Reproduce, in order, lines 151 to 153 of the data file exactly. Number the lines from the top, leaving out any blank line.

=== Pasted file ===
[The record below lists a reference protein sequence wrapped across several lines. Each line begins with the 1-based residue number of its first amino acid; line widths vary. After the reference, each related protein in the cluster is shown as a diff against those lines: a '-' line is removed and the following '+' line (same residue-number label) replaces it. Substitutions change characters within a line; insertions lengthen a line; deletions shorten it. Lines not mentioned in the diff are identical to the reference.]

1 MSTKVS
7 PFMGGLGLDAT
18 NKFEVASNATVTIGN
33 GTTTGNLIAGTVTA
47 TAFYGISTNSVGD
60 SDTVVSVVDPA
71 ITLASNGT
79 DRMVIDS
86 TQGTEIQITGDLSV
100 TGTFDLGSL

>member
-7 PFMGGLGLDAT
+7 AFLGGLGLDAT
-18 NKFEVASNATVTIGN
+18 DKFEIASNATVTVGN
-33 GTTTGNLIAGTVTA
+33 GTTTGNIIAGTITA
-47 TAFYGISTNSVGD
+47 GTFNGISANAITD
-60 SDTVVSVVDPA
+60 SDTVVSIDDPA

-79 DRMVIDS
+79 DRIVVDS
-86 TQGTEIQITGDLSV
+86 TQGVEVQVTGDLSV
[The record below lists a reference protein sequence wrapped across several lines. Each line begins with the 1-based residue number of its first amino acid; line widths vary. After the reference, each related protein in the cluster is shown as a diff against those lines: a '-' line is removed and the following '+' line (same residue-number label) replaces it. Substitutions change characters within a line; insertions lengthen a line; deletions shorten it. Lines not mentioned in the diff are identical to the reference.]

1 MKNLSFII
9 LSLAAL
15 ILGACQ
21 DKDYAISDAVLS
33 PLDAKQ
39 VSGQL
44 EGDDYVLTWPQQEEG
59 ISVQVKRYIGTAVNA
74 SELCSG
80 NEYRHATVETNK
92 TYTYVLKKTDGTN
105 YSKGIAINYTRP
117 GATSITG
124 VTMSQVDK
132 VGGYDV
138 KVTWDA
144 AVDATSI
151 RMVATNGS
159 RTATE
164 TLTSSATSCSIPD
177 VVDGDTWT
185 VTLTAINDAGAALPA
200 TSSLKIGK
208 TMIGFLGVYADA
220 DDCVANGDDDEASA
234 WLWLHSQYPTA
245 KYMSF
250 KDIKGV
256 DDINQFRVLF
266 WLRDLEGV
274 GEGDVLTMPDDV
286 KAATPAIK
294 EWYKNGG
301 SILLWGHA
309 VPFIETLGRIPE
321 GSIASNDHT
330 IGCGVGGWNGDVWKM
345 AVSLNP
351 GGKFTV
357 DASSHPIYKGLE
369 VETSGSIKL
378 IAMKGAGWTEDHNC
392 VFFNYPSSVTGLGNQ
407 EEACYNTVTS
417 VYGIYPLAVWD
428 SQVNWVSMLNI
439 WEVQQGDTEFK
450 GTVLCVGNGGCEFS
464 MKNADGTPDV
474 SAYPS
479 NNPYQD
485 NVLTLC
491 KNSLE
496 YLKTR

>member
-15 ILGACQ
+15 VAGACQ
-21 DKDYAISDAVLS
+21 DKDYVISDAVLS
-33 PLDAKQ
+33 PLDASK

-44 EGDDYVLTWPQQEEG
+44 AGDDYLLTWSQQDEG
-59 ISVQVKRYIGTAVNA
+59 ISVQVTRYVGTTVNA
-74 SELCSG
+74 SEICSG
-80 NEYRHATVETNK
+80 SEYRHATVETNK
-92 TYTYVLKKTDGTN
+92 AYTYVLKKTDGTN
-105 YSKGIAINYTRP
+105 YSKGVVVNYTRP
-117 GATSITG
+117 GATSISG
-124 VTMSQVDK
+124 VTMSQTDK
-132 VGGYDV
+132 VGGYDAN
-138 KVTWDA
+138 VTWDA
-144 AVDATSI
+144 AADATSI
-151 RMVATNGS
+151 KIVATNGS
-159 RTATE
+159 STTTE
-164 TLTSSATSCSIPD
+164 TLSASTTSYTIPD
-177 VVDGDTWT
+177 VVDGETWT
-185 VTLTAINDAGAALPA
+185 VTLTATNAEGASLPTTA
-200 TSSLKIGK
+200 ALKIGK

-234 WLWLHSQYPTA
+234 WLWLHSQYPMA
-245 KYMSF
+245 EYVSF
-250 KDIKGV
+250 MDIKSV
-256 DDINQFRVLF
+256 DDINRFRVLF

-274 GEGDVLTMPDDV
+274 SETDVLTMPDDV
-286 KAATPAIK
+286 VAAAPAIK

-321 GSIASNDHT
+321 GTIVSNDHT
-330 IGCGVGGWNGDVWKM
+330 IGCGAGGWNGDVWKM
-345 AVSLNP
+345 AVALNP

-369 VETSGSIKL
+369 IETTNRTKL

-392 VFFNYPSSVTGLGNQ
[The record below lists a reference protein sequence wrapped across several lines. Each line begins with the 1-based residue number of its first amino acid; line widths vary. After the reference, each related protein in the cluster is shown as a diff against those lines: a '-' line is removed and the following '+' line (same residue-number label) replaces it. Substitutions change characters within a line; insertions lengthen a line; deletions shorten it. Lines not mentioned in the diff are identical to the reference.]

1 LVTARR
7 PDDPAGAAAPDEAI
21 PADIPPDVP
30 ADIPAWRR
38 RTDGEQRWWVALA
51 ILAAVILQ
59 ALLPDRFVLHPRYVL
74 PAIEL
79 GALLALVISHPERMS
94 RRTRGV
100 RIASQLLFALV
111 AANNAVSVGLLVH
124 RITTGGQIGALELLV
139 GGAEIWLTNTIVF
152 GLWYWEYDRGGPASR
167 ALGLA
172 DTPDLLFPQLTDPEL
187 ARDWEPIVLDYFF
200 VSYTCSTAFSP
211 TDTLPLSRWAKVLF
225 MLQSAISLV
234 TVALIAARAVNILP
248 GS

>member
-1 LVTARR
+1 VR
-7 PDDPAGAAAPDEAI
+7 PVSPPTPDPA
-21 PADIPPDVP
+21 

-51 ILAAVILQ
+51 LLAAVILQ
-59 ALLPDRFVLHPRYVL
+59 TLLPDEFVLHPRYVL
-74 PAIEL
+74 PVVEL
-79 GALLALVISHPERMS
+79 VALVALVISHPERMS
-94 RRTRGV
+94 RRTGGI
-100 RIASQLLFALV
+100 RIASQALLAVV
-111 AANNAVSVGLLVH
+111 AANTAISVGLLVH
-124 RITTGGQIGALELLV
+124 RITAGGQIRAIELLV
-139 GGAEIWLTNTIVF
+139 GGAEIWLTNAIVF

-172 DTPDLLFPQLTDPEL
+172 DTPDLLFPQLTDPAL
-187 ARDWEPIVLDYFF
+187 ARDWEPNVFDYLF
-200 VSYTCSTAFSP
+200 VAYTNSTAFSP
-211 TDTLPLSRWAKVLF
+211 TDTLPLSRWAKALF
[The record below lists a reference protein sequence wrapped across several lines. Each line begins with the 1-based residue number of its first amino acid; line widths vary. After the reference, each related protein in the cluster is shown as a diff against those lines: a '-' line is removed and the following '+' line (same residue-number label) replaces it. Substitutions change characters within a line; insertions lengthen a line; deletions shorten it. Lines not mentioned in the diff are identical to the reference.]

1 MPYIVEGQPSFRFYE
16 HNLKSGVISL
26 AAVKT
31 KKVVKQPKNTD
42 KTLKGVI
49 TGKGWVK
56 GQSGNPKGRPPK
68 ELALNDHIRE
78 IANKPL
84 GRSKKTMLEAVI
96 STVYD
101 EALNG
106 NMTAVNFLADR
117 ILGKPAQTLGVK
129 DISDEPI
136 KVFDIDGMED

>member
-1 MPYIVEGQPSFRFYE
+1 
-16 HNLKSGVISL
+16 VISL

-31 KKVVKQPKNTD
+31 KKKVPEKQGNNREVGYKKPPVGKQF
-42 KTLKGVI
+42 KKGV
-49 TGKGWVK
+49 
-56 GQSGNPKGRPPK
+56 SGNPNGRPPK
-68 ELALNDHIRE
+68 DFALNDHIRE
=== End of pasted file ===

59 ALLPDRFVLHPRYVL
74 PAIEL
79 GALLALVISHPERMS